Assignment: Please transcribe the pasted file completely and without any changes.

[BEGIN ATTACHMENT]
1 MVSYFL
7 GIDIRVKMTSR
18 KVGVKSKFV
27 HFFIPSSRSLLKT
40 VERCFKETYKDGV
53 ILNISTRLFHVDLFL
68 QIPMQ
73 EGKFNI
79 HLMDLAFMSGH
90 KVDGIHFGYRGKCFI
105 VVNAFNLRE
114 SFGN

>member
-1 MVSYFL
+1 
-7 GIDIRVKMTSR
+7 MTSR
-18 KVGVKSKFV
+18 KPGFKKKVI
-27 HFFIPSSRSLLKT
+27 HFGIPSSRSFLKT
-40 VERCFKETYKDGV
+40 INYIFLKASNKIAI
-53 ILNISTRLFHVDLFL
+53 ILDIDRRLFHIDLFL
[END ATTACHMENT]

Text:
1 MVSYFL
7 GIDIRVKMTSR
18 KVGVKSKFV
27 HFFIPSSRSLLKT
40 VERCFKETYKDGV
53 ILNISTRLFHVDLFL
68 QIPMQ
73 EGKFNI
79 HLMDLAFMSGH
90 KVDGIHFGYRGKCFI
105 VVNAFNLRE
114 SFGN

>member
-1 MVSYFL
+1 
-7 GIDIRVKMTSR
+7 MTSR
-18 KVGVKSKFV
+18 KPGFKKKVI
-27 HFFIPSSRSLLKT
+27 HFGIPSSRSFLKT
-40 VERCFKETYKDGV
+40 INYIFLKASNKIAI
-53 ILNISTRLFHVDLFL
+53 ILDIDRRLFHIDLFL